We have met some interesting patients in the last few days, and i just wanted to tell you about them.

The first I’ll call William for privacy’s sake. He has spina bifida which means that his spine never fully developed before he was born. Because of this birth defect, he is paralyzed from the waist down. In addition he has to have a shunt in his brain to drain excess fluid. He never learned to read or write because he was always in the hospital as a child, and now he is in mid-twenties and completely dependent on his mother, both financially and physically. Despite all this, he maintains an optimistic view on life and greets everyone with a cheerful smile. The head nurse I was traveling with lamented the lack of facilities in George that would teach a useful trade to adults with disabilities. William would love to be able to at least partially contribute to his own financial support.

We also met Tandy, a former patient. She lives in Lawaaikamp, one of the poorest and most dangerous areas in George. She is a former prostitute who was diagnosed with AIDS in 2000. At that time ARVs (anti-retroviral drugs which can treat and manage AIDS) were not publicly available because former President Thabo Mbeki banned their use in public hospitals until 2002. Mbeki denied that HIV causes AIDS and appointed a South African health minister (Manto Tshabalala-Msimang) who advocated using lemon juice, beetroot and garlic to cure AIDS rather than the “poisons” of ARVS. Public outcry and international criticism finally forced Mbeki to allow the use of ARVs in 2002, but he continued his personal support of AIDS denialism. Independent studies have arrived at almost identical estimates of the human costs of AIDS denialism in South Africa. According to a paper written by researchers from the Harvard School of Public Health, between 2000 and 2005, more than 330,000 deaths and an estimated 35,000 infant HIV infections occurred “because of a failure to accept the use of available [antiretroviral drugs] to prevent and treat HIV/AIDS in a timely manner.” * Nicoli Nattrass of the University of Capetown estimates that 343,000 excess AIDS deaths and 171,000 infections resulted from the Mbeki administration’s policies, an outcome she refers to (in the words of Peter Mandelson) as “genocide by sloth.” ** Tandy’s mother spent her own money to buy her daughter ARVs from Pretoria (a/b 800 miles away). In the 18 months that she had to pay for the drugs, Tandy’s mom borrowed and spent R30,000. That’s more than her yearly salary. (R30,000 is currently equivalent to almost $4,000.)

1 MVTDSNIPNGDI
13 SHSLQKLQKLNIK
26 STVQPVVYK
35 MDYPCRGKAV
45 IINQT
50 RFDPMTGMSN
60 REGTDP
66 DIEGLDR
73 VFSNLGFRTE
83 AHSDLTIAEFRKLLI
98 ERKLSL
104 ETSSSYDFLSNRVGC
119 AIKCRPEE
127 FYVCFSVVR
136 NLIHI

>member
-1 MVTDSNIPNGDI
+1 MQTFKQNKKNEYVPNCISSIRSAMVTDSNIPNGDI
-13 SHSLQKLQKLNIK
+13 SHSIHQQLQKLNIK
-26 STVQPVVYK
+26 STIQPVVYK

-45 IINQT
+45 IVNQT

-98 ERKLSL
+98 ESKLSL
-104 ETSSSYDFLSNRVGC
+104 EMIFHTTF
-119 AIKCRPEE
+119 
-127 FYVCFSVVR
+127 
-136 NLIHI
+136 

Nine years later Tandy is a healthy woman in her late twenties. No longer a prostitute, she now travels throughout the Western Cape of South Africa as a motivational speaker in schools and women’s conventions. Her sister disowned her because she is open about being HIV-positive, but Tandy remains undeterred in her honesty. After her diagnosis she called every single phone number she had of her former customers, informing them of her status. She also took out a classified ad in a national newspaper in which she stated her name, her occupation, her new diagnosis, and her phone number and encouraged anyone who might think they had used her services to get tested. She has since gotten married and has two children who are both HIV-negative thanks to her pregnancy precautions. Tandy attributes her health and lifestyle improvement to her new-found faith in Jesus Christ and her willingness to honestly confront her infection.

Despite being surrounded by fatalistic attitudes, Tandy and William have chosen to live openly and courageously. They are role models in their communities.

*Chigwedere P, Seage GR, Gruskin S, Lee TH, Essex M (October 2008). “Estimating the Lost Benefits of Antiretroviral Drug Use in South Africa”. Journal of acquired immune deficiency syndromes (1999).

**Nattrass N (February 2008). “Estimating the Lost Benefits of Antiretroviral Drug Use in South Africa”. African Affairs 107 (427): 157-76.

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